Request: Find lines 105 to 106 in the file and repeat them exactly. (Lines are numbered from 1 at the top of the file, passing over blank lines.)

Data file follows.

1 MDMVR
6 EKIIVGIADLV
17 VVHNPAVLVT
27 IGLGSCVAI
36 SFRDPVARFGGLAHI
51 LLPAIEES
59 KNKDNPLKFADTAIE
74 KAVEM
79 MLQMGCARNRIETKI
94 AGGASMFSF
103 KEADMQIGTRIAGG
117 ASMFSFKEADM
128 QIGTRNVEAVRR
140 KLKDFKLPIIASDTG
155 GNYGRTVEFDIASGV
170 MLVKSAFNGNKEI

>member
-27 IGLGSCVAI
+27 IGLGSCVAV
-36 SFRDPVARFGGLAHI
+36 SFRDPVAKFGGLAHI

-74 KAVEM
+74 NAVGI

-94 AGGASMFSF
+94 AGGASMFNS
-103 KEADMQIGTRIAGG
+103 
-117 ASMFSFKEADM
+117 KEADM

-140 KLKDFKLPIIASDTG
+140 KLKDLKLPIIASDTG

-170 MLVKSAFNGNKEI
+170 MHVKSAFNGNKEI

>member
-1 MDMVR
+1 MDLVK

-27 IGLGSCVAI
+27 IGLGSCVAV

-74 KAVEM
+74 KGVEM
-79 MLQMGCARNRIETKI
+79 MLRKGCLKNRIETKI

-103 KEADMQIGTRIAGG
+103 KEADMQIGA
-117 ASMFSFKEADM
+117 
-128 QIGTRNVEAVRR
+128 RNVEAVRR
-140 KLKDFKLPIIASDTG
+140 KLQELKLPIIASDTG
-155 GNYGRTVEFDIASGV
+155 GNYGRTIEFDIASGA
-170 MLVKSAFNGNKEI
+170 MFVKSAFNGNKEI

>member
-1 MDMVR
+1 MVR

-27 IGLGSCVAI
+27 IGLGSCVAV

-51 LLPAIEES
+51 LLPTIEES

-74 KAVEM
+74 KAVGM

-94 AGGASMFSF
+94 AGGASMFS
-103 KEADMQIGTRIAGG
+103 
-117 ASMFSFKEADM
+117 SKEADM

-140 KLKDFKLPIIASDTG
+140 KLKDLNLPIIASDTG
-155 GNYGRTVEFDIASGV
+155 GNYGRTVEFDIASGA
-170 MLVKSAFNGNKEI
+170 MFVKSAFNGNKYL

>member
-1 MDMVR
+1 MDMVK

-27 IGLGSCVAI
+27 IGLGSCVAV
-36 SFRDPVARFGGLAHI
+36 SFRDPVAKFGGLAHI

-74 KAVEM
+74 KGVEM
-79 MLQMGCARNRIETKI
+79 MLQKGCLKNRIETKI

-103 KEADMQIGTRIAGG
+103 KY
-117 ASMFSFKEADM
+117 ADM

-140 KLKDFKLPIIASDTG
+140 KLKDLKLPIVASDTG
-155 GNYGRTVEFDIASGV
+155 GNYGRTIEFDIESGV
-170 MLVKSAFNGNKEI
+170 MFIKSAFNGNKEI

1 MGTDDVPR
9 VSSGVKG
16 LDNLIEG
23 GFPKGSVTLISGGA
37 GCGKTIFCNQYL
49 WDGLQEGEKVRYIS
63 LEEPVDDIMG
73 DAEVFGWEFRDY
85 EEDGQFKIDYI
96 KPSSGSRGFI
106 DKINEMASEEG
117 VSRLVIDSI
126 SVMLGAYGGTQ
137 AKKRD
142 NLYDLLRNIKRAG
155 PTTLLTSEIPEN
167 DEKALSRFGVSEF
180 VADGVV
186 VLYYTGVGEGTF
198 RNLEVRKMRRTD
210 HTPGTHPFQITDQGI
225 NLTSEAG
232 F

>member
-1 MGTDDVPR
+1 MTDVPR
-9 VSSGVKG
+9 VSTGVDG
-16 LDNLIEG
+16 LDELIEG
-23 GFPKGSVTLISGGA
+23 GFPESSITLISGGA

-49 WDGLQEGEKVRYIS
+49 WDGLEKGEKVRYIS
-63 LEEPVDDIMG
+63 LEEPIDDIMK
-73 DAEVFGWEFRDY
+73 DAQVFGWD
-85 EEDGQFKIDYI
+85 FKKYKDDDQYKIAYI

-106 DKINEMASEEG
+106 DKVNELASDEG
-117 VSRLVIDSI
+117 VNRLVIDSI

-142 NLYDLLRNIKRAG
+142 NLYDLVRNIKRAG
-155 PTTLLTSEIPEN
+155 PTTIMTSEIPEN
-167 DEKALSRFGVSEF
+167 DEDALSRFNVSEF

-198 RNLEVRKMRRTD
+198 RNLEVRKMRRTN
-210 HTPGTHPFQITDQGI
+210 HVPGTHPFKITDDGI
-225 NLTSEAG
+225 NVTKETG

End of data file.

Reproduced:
85 EEDGQFKIDYI
96 KPSSGSRGFI